Food

New law allows public schools to donate cafeteria leftovers to those in need

New law allows public schools to...

SAN LUIS OBISPO COUNTY, Calif. - On Monday, state lawmakers passed legislation that will allow public schools across California to donate all of their excess food from the cafeteria to local food banks and charities. 

The San Luis Coastal Unified School District's refrigerators and freezers are stocked with fresh fruits and vegetables daily, but when the students are out on breaks, this food can go to waste.

"So when we shut down for Winter Break or Thanksgiving Break and we're gone for a week or more, we often have perishable items like produce or milk that wouldn't otherwise be used. So to avoid sending them to the trash cans, we call up our community partners and ask them if they have a need and can take those on and they've been very responsive and grateful for getting those things so far," explains the district's Food Service Director, Erin Palmer. 

Palmer says even during the school week, there can be times when too much food is made, telling us: "Usually it's maybe 50 meals or so that we can't use and we can't re-use; we can't use them again because of the limited time we have to use them for food safety. So they're able to take them to their shelters and their organizations are able to use them to serve their own populations."

A lot of the donations from the district come to the Maxine Lewis Memorial Shelter.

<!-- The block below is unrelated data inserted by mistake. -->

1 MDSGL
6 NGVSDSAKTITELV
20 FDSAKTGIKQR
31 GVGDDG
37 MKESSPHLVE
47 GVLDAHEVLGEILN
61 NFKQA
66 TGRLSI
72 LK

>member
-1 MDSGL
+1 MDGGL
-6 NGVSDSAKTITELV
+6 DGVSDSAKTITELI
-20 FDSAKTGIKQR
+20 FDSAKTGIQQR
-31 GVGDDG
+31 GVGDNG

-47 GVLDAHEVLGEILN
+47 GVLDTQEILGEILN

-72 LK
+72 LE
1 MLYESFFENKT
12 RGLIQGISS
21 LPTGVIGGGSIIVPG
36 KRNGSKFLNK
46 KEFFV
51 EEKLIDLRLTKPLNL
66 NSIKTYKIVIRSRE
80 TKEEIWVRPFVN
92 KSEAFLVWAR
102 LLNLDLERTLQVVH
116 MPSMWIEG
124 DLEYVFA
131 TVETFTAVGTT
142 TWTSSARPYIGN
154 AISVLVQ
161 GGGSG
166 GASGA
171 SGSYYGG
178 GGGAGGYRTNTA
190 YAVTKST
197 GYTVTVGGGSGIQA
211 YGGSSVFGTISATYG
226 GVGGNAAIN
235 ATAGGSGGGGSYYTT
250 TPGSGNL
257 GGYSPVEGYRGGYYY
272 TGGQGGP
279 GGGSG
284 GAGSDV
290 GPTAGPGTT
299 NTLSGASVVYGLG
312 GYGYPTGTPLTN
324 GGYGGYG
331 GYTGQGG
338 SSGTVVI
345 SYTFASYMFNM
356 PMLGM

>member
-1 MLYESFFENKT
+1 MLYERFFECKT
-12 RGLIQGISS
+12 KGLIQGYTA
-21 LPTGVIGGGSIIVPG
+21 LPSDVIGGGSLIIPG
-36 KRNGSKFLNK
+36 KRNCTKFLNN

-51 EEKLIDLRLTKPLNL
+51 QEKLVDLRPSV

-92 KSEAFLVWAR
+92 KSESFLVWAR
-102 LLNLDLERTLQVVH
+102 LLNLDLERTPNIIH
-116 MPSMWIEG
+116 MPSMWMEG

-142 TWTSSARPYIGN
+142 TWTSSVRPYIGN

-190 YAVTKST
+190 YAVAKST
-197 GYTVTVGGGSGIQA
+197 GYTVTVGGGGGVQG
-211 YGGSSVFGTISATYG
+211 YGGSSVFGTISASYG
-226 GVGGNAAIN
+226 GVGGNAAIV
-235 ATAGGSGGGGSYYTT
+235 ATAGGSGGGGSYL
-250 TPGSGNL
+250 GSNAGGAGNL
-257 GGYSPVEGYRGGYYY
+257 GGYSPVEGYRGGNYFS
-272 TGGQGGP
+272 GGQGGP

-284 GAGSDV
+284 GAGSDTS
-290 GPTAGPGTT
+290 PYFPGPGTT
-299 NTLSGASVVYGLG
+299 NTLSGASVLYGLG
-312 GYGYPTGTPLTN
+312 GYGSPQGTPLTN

The shelter hosts 80-90 people a night but it doesn't have any sort of kitchen facility to cook for the people in need.

"Being able to know that we have some good food that we can pick up or they can bring, that will supplement what we're putting together for the evening has just been amazing.. It's been really needed," says CAPSLO's Deputy Director, Grace Mcintosh. 

Primer says this partnership helps close the gap on not only hunger but also sustainability.

"We can continue to re-use and get food to people who are in need and who are hungry so it definitely makes us feel better that we are avoiding things going directly to the landfill," she explains. 

We did reach out to other school districts in the area to see if they do anything like this as well.

So far only Lucia Mar has gotten back to us and that district says the extra food gets donated to its 'Bright Futures' families. 


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